I had previously contacted the company to see if any of the people I knew from 1994  were in the Dream cast, and got a reply from Chris Heckels (their Director) saying that she was my only link to that time. Chris had played the Headmistress in ‘The Happiest Days of Our Lives’ (John Dighton), in which I had played an angry parent. I thought that the 21st was the Summer Solstice and therefore a special night for A Midsummer Night’s Dream. In fact, I was wrong – it was the previous night, Monday 20th, but never mind, eh? (See, I told you it needed sorting out – Ed.)

 I thought I was going to be late for the start of the performance when I found at Leamington Spa that the vital Stratford connection had been cancelled. (Why the railway companies can’t organise faster, more frequent and more direct trains to Stratford remains a mystery to me). But much to my surprise, taxis were organised for rail passengers with very little delay, and with the result that I arrived in Stratford earlier than expected, even being dropped off close to my B & B. Having checked in, I was straight off down to the theatre in time for the performance. Once again a good time was had by all onstage.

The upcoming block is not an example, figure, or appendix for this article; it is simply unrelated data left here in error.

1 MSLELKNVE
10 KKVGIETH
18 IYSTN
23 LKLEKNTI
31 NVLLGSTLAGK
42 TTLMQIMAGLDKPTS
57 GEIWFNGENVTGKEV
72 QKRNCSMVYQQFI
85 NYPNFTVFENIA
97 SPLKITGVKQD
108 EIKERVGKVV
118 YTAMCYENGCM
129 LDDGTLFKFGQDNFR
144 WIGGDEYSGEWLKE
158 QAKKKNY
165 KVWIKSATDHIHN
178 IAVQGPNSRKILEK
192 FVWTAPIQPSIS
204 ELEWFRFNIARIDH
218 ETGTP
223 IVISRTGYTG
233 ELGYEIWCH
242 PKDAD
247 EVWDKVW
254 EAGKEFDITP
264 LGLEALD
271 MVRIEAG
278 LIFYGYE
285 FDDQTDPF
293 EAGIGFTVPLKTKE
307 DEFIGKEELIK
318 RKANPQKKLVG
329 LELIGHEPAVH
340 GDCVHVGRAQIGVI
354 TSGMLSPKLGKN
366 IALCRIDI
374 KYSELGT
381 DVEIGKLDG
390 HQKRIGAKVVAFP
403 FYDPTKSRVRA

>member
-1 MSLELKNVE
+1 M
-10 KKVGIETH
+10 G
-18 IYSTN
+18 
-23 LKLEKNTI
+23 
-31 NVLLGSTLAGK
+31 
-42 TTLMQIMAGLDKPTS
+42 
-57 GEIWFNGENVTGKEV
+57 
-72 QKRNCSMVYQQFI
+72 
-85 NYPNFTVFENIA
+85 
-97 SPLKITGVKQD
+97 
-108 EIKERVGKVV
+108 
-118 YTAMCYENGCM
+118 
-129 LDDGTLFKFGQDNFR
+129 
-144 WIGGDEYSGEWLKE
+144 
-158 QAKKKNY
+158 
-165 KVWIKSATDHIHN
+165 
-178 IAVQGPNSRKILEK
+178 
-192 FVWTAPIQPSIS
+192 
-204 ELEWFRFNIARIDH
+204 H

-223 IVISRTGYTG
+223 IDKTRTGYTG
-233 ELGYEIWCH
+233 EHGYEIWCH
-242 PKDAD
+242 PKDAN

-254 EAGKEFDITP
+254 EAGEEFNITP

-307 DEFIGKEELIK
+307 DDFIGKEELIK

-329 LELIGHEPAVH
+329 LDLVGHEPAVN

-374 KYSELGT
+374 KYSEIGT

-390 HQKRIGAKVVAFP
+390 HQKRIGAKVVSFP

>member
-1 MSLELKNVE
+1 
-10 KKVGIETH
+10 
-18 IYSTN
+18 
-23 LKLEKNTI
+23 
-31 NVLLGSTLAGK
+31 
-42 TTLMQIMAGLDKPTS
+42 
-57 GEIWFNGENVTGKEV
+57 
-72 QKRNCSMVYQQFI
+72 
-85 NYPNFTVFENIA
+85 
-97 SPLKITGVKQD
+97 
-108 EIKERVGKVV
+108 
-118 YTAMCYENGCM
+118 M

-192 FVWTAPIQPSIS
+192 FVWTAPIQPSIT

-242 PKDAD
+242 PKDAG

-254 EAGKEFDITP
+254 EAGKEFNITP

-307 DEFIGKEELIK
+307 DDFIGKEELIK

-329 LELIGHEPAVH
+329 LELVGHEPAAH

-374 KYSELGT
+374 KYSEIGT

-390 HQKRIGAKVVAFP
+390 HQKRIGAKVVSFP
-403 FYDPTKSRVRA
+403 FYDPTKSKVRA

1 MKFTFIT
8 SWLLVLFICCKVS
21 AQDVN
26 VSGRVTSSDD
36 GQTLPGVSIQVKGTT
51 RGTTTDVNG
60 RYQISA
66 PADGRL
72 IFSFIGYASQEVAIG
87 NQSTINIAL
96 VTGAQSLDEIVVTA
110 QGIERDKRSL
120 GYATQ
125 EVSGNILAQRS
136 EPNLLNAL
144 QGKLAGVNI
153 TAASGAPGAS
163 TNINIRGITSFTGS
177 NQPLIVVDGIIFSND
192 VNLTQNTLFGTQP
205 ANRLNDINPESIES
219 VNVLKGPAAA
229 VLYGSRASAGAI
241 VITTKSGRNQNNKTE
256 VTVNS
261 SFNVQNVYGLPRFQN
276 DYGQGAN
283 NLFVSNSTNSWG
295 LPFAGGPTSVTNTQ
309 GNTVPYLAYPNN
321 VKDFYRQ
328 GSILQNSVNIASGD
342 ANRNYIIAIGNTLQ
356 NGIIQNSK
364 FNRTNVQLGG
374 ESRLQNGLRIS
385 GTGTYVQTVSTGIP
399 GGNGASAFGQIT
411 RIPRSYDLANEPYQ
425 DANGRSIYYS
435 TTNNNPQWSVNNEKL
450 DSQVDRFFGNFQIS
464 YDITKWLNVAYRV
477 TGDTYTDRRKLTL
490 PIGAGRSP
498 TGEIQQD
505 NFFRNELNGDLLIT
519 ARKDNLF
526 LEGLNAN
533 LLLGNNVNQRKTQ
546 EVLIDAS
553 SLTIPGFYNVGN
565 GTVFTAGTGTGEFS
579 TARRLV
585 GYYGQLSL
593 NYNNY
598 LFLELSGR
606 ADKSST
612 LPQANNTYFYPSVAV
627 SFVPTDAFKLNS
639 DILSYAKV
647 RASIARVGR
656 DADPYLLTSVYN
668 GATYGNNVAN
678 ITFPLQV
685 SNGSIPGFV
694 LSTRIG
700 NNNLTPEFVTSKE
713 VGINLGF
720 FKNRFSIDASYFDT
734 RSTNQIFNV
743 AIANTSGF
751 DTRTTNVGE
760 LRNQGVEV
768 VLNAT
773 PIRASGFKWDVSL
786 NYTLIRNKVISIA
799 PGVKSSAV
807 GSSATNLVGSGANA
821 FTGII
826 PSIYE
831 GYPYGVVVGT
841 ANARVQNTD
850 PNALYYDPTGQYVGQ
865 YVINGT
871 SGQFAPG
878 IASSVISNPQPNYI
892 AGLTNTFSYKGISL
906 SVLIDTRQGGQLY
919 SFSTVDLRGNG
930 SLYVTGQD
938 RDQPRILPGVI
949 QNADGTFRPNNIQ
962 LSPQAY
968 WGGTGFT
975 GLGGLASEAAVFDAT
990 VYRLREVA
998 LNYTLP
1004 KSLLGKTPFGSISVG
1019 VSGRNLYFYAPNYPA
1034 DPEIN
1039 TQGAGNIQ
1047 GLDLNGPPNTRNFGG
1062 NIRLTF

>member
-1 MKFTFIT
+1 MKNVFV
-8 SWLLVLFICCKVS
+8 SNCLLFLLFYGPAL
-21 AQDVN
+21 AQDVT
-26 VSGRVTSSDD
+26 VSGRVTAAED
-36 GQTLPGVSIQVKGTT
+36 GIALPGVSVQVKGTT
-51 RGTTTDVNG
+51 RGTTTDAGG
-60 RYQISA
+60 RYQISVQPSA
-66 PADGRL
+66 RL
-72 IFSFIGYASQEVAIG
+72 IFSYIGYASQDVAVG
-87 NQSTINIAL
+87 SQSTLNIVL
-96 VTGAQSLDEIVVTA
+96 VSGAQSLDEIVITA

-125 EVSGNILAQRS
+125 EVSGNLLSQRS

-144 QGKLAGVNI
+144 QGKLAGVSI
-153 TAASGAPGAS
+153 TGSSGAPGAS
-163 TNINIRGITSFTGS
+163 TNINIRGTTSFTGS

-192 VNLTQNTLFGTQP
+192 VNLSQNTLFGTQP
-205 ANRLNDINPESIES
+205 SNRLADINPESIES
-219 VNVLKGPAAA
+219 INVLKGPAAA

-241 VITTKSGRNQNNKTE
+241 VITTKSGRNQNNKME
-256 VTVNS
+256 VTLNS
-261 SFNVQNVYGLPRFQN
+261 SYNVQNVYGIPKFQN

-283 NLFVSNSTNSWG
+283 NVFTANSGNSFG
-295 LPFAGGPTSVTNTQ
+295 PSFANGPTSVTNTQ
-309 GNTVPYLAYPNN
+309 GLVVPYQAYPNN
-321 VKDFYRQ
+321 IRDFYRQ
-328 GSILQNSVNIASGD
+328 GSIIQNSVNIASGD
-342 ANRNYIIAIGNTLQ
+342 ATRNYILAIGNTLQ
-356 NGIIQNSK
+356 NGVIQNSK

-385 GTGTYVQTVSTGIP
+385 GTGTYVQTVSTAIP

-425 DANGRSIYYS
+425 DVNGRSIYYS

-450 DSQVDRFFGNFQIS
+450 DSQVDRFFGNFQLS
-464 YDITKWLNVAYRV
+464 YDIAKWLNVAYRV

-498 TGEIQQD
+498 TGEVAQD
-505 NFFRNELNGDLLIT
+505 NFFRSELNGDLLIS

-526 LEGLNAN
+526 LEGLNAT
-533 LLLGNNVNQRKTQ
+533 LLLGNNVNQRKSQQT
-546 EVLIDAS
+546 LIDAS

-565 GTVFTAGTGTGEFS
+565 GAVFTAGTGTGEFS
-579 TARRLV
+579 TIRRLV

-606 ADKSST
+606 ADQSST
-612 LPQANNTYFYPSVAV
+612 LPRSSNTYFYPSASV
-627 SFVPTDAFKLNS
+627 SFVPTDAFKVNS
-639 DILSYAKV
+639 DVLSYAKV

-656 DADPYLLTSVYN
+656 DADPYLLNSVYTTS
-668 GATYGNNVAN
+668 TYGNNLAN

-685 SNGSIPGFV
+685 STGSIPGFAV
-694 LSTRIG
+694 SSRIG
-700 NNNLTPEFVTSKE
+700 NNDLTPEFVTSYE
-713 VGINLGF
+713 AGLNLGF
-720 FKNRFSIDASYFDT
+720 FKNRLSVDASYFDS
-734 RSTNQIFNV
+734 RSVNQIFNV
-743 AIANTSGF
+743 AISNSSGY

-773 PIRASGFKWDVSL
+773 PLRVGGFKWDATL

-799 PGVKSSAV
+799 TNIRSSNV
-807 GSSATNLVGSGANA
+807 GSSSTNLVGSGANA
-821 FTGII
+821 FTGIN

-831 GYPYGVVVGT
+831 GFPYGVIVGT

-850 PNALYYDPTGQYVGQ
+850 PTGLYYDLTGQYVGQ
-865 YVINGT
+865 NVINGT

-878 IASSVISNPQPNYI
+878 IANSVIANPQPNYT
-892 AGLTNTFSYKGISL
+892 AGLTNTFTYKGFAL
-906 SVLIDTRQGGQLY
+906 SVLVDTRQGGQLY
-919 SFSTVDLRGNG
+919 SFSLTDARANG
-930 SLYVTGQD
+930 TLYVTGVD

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Snouts from Newcastle, Stratford and London in Wall formation

 In the Dirty Duck afterwards, Lucy was looking well after another great performance as Puck. Also in attendance were several of the pros and AD Kim. I met up with the Chris Heckels; neither of us remembered much about 1994, or each other for that matter (must have been the Broon Ale). Snouts from The Bear Pit (David), the Castle Players (Ben), the People’s Theatre (Stuart) and myself had our photo taken together in the Snug Bar (!) by Lucy. That’s four Walls, and that makes a Room. Behind us was the People’s Theatre photo on the wall next to the fireplace, which was to be replaced by the next company’s photo the next night. A nice touch that, as ephemeral as the theatre itself ….‘These our actors as I foretold you…’

Thanks Al and he’ll be back in the next post to tell us about the second part of his big Stratford week.